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Maori, News, Uncategorized

“Ko taku reo tāku ohooho, ko taku reo tāku māpihi mauria.”

Koinei tētahi o ngā whakataukī ka pēnei mai te Māori. E ai ki ngā korero, ki nga whakaaro hoki, he tino taonga kē tō tātou reo rangatira. He tāhuhu ki te wharepuni, he toka ki te moana, he pounamu mai rānō . I tuku iho te kōrerorero nei mai ngā mātua , mai ngā tīpuna kia kore ai tō tātou reo, e rite ki te moa, ka ngaro.

 

There are profound reasons as to why we should uphold and maintain Te Reo Māori, the first and indigenous language of our beloved country.

During Te Wiki o Te Reo Māori/Māori Language Week HPF encourages you to reflect on just how essential language is to one’s culture and its pivotal role in the sustenance of one’s identity and wellbeing/hauora – culturally, ...

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Competencies, News, Uncategorized

To further enhance the efficacy of health promotion, HPF is leading the development of an accreditation framework for health promoters and providers in New Zealand.

An important part of this process is the establishment of a national accreditation organisation (NAO), under the global accreditation framework of the International Union for Health Promotion and Education (IUHPE).

IUHPE is a global professional non-governmental organisation dedicated to health promotion around the world. For almost 70 years, IUHPE has been operating as an independent, global, professional network of people and institutions committed to improving the health and wellbeing of the people through education, community action and the development of healthy public policy.

At presen...

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Maori, News, Uncategorized

A report into hazardous drinking in New Zealand reveals that Māori who drink alcohol and live in deprived circumstances are less likely to have a harmful relationship with alcohol if they speak te reo Māori.

Figures on hazardous drinking among Māori which were crunched by the Health Promotion Agency, using three years of data from the New Zealand Health Survey showed the lower the socio-economic area a non-reo-speaking Māori person lived in, the more likely they were to drink dangerously.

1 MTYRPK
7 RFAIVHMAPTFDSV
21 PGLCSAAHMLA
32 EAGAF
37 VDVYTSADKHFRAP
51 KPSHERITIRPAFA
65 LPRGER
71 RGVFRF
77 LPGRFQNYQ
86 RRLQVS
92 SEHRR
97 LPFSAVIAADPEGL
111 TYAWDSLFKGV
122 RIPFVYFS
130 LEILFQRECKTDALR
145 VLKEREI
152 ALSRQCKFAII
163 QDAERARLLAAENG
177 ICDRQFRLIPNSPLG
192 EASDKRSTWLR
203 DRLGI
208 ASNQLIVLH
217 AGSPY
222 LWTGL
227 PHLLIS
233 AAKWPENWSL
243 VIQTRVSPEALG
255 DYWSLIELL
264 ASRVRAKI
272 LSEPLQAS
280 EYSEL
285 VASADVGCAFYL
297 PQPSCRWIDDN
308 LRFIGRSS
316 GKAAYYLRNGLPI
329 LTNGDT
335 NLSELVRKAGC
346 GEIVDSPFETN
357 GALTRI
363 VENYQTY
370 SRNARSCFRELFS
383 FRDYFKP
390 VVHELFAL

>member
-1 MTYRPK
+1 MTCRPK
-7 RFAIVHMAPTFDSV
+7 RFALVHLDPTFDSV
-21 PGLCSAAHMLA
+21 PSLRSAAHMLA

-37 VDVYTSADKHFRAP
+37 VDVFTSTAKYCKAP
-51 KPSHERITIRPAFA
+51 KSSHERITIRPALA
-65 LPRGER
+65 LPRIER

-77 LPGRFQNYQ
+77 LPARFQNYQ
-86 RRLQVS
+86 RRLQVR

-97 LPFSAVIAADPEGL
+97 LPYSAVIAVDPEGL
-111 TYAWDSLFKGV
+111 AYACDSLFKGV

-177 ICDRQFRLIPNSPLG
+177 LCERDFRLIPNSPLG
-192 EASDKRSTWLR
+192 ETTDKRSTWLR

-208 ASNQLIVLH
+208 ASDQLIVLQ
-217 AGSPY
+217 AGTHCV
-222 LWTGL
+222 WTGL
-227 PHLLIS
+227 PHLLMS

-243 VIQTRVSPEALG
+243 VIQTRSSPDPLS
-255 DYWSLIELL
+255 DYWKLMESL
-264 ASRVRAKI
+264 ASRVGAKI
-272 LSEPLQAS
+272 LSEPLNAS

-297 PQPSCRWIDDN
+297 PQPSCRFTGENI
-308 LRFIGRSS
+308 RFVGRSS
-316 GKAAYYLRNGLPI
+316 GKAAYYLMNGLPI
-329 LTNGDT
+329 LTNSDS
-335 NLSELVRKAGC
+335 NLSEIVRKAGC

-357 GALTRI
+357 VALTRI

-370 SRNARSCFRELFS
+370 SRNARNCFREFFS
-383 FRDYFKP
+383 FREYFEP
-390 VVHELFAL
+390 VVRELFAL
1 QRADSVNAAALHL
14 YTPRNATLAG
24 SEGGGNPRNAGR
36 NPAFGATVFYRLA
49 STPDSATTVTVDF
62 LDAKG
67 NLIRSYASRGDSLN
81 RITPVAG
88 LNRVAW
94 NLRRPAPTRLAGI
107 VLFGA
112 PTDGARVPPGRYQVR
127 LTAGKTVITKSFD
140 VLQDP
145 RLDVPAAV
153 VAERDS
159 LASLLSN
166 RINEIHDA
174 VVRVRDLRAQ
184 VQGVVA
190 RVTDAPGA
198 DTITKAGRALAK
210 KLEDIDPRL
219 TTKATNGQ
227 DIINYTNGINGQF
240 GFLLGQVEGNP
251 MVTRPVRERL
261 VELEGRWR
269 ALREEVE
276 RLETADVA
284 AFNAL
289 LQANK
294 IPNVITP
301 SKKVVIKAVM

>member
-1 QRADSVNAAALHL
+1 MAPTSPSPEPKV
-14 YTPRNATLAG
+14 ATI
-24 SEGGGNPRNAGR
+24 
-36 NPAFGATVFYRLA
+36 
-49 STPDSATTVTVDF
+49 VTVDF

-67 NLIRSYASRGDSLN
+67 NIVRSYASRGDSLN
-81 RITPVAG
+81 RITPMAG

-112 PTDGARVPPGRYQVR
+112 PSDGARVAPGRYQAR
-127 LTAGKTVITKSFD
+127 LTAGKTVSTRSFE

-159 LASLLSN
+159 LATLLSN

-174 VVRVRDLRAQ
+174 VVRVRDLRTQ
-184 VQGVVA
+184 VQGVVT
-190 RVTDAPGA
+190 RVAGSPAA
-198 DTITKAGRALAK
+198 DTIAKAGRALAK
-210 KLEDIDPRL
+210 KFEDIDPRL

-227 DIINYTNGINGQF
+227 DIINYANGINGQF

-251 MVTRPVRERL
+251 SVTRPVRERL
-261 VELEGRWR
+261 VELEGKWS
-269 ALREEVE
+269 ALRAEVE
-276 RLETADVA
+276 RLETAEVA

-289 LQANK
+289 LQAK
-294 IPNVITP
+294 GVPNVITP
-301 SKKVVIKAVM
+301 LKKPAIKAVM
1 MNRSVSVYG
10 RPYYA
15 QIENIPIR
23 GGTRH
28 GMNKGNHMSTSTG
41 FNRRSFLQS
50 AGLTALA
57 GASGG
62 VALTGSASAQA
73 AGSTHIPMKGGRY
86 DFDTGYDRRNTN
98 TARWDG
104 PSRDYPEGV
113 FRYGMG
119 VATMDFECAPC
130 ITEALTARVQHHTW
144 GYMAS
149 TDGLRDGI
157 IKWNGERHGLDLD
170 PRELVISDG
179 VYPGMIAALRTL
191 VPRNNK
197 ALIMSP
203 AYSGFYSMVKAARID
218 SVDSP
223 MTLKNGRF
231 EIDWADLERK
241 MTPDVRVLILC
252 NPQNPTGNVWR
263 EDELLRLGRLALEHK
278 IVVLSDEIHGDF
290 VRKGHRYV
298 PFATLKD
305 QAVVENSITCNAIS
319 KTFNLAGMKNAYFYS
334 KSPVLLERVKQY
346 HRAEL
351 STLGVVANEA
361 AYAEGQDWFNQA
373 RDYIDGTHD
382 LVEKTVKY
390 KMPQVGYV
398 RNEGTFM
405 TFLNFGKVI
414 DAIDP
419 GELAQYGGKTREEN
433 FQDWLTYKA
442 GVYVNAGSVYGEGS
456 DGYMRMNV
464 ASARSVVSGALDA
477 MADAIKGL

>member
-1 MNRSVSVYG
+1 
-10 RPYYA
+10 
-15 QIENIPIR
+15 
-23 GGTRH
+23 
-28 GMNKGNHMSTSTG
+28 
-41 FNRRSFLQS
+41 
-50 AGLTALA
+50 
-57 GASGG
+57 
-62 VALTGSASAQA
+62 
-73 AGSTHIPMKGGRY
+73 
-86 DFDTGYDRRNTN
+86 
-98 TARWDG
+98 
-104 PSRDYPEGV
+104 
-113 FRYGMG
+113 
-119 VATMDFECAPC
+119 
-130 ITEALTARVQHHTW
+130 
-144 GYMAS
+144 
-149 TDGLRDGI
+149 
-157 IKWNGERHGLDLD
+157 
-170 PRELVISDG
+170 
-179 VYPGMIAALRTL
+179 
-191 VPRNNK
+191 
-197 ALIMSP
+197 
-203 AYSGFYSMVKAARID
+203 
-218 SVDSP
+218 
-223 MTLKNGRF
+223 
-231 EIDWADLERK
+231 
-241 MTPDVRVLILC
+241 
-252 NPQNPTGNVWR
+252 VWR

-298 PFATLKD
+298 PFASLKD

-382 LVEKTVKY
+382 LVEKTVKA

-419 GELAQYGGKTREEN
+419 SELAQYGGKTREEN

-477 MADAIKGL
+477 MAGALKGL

HPF’s Deputy Executive Director and Maori Strategist Trevor says these findings are important as they give e...

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News, Uncategorized

Leaders and organisations in the public health sector are being invited to use and support two legacy statements that were approved at the recent world conference on health promotion in Rotorua last April.

The Waiora Indigenous Statement, and the Rotorua Statement were endorsed by acclamation at the 23rd International Union for Health Promotion and Education (IUHPE) World Health Promotion Conference, co-hosted by HPF.

“The conference was significant for health promotion and public health,” according to HPF Executive Director Sione Tu’itahi. “The conference focused not only on the health of the planet and its people, its two statements also call for global actions on all levels, and to privilege Indigenous knowledge.”

They can be reference points...

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Competencies, News, Uncategorized

If you haven’t already registered for HPF’s short course in health promotion then now’s the time as you’ve only got a few weeks until the second-to-last course for the year launches in Kaitaia next month.

Block one of the Certificate of Achievement in Introducing Health Promotion short course will be held at Te Hiku Hauora from September 3 to 6 and block two from October 1 to 4.

You can register at https://www.eventbrite.co.nz/e/certificate-of-achievement-in-introducing-health-promotion-kaitaia-registration-64571248342

Or if you’d like more details pop an email to Emma@hauora.co.nz.

Past students have described the course which provides an introduction to the principles, co...

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